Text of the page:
While bond investors have caught on – and are probably ahead of the game, as they are aware of both the bond and stock markets whereas most retail investors only pay attention to the stock market – most investors are still watching only the stock market. If you want to be ahead of the game, take it from the bond investors: Things do not look good at present.

The Market Is Overvalued

…Recently, I have been seeing many overvalued companies and very few undervalued companies. Statistically, I should see roughly 50% of each but this is not the present state of things…[as there are] many fundamental reasons that explain the overvaluation. Among them are:

  • The Fed Ponzi scheme of printing money
  • Foreign investors having nowhere else to turn but the U.S. market
  • Company buybacks
  • Bad news being good news

The Fed Ponzi scheme is a bit too political for me to get into, and I’ve already discussed the foreign investment issue, so let’s quickly talk about the remaining two. Let’s tackle bad news being good news first.

Bad News Is Good News

Yes, in 2015 and beyond, bad news has become good news – and vice-versa. The Fed raising interest rates hurt bank stocks while lifting the overall market yet banks had the most to gain from increasing interest rates, while the overall stock market had much to lose.

Welcome to 2016, where any governmental attempt to intervene in the stock market is met with good response. Any signs of artificial pumping of money into the stock market lifts stock prices. You only need to look at the market’s reaction to the Bank of Japan’s adoption of negative interest rates to see this.

Negative interest rates imply a weak economy. However, the U.S. market rallied after the Bank of Japan adopted negative interest rates. Essentially, negative interest rates equate to a stimulus – the government is forcing money to move around, eventually landing in the markets.

The basis of the regulation is not good for the economy but the consequences inflate stocks. Investors know this and go with the flow, taking bullish positions. Any bad news that can be seen in a good light is.

Company Buybacks

Much of the recent past has been characterized by companies not knowing what to do with their free cash flow. The answer comes in the form of buybacks. When companies buy back outstanding shares, they make each outstanding share worth more, thus bolstering the price of the stock. This has led to many inflated prices and, because buybacks are at a relative high, encroaching upon 2008-levels, this implies an artificial inflation of the stock market as a whole:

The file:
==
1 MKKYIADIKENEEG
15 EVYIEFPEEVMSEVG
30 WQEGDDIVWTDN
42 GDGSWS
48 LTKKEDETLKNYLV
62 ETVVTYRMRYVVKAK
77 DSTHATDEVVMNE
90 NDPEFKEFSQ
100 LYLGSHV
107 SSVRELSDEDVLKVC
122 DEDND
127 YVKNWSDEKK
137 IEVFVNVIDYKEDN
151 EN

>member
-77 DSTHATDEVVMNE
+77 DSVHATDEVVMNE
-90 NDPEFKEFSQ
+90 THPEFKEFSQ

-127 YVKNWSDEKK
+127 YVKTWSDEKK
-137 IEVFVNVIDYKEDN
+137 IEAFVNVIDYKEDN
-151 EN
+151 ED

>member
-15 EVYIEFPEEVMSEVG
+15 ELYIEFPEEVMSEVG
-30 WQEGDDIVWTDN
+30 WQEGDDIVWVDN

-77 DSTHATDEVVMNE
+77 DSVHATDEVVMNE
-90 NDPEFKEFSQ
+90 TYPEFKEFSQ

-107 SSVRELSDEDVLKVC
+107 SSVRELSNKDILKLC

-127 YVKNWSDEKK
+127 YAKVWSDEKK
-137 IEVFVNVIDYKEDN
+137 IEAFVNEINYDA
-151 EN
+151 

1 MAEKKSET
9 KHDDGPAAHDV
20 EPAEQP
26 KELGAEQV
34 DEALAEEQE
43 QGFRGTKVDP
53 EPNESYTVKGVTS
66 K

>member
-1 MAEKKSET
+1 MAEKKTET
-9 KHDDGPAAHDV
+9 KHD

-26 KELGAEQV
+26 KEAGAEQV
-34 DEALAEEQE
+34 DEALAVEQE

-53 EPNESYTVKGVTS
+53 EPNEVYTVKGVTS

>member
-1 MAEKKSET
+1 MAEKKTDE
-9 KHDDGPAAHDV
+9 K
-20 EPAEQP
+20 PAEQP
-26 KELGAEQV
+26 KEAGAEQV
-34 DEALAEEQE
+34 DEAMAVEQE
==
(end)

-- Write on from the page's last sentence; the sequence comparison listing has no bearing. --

(Source: Fortune.com)

What Can Save Us?

The same thing that can keep the market afloat in the short term is the same thing that has been keeping the market afloat: More money input in spite of the fundamentals. While big companies lay off employees, the Fed can take taxpayer money and use it as a stimulus. Alternatively, they can re-engage in quantitative easing, shortening the U.S.’s path toward becoming a bigger version of Japan.

I wouldn’t put it beyond the government to intervene in the markets, as, after all, it’s worked thus far. However, without the fundamentals bolstering the market, we are walking a thin line. Once investors begin to see that the market lacks reason to be this high, they will start pulling their money out, creating a dominoes effect that hits other investors, hedge funds, and the algorithms that constitute half of the market action.

Ultimately, however, nothing can hold the market up for a longer period sans (without) a true fundamental change in the economy. Such changes do not occur quickly. The only remaining solution for the current market is a series of corrections – or all the corrections at once in the form of a market crash/bear market.

Conclusion

I am not a doomsayer. Rather, I have simply noticed through my studies of the market that the prices have become misaligned with the fundamentals. In addition, other factors, such as buybacks and junk bond yields, are pointing to a significant correction at the very least…

[The original article by Damon Verial is presented here by the editorial team of munKNEE.com (Your Key to Making Money!) and the FREE Market Intelligence Report newsletter (see sample heresign up in the top right corner) in a slightly edited ([ ]) and/or abridged (…) format to provide a fast and easy read.] Related Articles from the munKNEE Vault: